6 Reasons Why I Think My Kid’s Birthday Is My Birthday Too


My son turned four this past weekend. For his first birthday, I went big. As a mom who sucks at crafting, I found my inspiration on Pinterest and paid people on Etsy to execute my vision of Mason’s little man birthday bash complete with bowties, mustaches, musical entertainment, photo booth, and of course, signature cocktails served in mason jars. Everyone knows a child’s first birthday party is actually for the parents to celebrate surviving the first year of parenthood, where they have successfully kept the tiny human they are now responsible for alive. They have figured out how to fit showers into their daily routines, become accustomed to regularly getting spit up on, peed on, shit on, caught throw up with their bare hands, and if they’re lucky, the accomplished the amazing and life-changing task of getting their child to sleep through the night.

I didn’t stop celebrating myself after Mason’s first birthday. Why should I? I never take any attention away from him. I don’t get presents. It’s his birthday. His party. But there are little things I do each year for me too, because his parties always serve as a reminder of the first one, where I can remember stopping to think that “Wow. I’m a mom--Mason’s mom, and I got this whole motherhood thing.”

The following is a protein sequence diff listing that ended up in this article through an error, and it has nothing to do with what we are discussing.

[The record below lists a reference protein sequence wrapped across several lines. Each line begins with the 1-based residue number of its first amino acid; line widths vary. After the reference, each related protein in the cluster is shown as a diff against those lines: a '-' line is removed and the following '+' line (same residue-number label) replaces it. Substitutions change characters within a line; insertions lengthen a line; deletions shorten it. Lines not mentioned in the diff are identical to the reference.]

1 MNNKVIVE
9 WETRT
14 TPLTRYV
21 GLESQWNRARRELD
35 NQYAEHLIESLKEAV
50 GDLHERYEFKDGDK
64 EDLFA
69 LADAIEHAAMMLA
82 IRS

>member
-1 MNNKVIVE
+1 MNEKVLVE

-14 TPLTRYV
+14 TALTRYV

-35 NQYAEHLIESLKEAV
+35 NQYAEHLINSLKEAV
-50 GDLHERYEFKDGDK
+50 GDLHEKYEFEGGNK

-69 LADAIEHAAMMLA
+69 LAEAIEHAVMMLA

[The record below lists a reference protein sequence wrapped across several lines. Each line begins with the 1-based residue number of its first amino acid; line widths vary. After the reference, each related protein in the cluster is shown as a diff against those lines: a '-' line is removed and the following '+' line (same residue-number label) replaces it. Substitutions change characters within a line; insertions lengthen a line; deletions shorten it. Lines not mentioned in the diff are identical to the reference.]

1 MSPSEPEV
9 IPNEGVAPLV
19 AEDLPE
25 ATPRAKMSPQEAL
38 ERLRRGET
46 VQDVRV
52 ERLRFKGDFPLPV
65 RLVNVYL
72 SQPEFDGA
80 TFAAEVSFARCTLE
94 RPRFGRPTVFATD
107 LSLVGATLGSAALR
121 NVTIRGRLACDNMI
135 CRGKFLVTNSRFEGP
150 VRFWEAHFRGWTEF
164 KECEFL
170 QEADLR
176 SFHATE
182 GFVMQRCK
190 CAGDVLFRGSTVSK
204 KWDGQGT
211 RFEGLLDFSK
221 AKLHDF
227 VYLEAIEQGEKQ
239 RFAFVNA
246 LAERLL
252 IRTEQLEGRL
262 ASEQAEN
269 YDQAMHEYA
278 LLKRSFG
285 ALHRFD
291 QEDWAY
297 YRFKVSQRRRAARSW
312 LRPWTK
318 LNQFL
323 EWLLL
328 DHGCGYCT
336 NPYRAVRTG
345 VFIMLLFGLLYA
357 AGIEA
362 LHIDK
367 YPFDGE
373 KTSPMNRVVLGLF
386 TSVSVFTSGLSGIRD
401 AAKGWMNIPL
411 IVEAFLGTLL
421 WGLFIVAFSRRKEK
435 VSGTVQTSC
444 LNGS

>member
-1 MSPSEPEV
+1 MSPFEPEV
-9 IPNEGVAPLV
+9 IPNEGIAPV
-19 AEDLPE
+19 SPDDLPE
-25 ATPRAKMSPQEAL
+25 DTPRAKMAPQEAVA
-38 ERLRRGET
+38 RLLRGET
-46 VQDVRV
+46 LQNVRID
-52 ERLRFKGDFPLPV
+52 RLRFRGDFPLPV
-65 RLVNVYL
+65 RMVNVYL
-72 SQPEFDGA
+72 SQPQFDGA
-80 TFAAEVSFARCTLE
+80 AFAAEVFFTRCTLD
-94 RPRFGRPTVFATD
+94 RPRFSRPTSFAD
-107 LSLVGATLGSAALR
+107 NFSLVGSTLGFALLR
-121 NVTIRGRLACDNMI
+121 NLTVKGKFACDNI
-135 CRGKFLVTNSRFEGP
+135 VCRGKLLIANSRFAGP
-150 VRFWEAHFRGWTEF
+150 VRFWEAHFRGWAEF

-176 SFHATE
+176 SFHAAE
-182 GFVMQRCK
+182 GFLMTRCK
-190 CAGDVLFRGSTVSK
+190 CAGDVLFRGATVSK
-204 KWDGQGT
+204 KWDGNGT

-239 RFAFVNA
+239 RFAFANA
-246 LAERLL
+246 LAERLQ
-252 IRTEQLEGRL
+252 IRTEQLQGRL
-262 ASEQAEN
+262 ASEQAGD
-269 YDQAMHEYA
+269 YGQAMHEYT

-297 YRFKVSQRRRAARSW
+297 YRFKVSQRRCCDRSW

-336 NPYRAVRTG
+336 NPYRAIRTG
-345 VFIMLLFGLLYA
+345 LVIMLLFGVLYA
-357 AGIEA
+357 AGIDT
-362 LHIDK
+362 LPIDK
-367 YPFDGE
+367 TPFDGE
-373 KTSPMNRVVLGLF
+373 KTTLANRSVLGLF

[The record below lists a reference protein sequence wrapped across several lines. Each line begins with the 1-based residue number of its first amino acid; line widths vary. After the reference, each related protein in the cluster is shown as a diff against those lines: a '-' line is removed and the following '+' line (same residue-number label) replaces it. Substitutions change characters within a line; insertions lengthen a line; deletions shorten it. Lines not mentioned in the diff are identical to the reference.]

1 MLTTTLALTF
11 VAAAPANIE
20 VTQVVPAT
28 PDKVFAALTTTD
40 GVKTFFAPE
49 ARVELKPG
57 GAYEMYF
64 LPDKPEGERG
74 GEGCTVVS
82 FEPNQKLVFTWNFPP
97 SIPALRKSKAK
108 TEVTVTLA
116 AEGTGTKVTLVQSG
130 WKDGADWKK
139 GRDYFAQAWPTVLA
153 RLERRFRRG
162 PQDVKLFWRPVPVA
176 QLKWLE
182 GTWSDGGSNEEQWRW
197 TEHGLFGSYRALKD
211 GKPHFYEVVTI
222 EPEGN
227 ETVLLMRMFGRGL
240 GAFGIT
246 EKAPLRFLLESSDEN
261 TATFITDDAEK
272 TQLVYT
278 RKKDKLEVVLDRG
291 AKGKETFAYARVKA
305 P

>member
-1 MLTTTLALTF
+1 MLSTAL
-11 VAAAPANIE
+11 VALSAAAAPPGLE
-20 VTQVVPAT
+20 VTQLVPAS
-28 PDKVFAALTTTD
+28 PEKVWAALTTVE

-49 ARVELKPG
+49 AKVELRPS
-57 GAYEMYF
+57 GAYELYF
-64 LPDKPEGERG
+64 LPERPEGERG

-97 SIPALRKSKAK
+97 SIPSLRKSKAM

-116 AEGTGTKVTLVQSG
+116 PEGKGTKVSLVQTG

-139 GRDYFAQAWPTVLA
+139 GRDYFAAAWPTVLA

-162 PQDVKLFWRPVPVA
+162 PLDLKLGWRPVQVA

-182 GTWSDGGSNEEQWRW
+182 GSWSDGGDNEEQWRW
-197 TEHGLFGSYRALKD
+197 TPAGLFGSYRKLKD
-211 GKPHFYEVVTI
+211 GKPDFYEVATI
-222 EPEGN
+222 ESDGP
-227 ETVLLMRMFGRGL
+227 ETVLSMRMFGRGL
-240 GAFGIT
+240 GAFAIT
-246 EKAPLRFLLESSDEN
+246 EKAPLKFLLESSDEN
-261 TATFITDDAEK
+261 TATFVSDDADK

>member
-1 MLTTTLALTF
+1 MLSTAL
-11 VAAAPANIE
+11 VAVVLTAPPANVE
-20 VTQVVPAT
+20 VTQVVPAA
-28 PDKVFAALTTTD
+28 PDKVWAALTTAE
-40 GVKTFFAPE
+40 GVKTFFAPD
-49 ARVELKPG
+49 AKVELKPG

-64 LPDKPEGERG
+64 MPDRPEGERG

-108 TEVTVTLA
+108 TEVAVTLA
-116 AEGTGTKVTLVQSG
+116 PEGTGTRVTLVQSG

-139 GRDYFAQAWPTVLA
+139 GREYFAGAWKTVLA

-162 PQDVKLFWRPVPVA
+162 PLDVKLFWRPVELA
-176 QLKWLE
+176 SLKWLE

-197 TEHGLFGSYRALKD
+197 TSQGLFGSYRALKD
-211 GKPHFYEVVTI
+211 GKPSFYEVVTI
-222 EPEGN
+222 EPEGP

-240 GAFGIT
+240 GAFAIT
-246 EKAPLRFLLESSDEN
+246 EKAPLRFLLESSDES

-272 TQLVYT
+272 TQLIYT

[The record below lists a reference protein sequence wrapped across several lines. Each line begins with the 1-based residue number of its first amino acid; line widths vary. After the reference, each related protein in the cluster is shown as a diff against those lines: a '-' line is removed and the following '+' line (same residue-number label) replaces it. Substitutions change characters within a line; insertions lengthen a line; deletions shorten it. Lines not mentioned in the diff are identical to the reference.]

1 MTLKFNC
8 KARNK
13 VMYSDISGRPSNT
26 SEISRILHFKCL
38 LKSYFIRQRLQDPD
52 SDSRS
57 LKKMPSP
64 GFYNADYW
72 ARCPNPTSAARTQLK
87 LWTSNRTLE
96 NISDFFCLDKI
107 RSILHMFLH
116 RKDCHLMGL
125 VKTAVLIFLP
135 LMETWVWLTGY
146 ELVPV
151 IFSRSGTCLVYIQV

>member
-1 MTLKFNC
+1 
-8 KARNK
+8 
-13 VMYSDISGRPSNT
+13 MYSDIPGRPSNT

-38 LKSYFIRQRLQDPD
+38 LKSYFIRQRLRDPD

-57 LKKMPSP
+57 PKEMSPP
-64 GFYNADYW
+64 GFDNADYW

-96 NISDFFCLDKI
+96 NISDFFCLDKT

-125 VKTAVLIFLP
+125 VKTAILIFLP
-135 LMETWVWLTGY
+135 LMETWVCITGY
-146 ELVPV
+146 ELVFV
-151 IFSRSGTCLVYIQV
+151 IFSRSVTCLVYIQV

Here are five reasons why I think my son’s birthday is my birthday too.

  1. The day my son was born was also the day I became a mother. It’s my birth day into the world of motherhood.
  1. I always choose that day as one to break with whatever diet I happen to be on at that time to binge on cake—lots of cake.
  1. It might be the day of his birth, but it’s also the day I labored with him for 24 hours, tried to push him out of my vagina for two of them, and ultimately had my stomach sliced open so he could come into the world. That deserves at least a very large piece of cake.
  1. What I wear is almost just as important as what he wears. Each year I buy myself a brand new outfit, something fabulous that matches the theme of his party if there is one. Thorough research is done and approval is sought from best mom friends who do the same. Last year’s purchase? A Marcus Lupfer sequined Mickey Mouse sweater (on sale thank god) for his Mickey Mouse Clubhouse bash and a tutu.
  1. I serve alcohol at his birthday parties. I sip on a cocktail or wine while his friends and he sip on their organic juice boxes. Parents, you’re welcome for this.
  1. I take a moment to pause, look around at my son with all of our family and friends, and feel grateful for him and that I get to be his mother. That it’s been another year since I got healthy. Another year since I fought to overcome the postpartum depression that convinced me I didn’t even want to be a mother.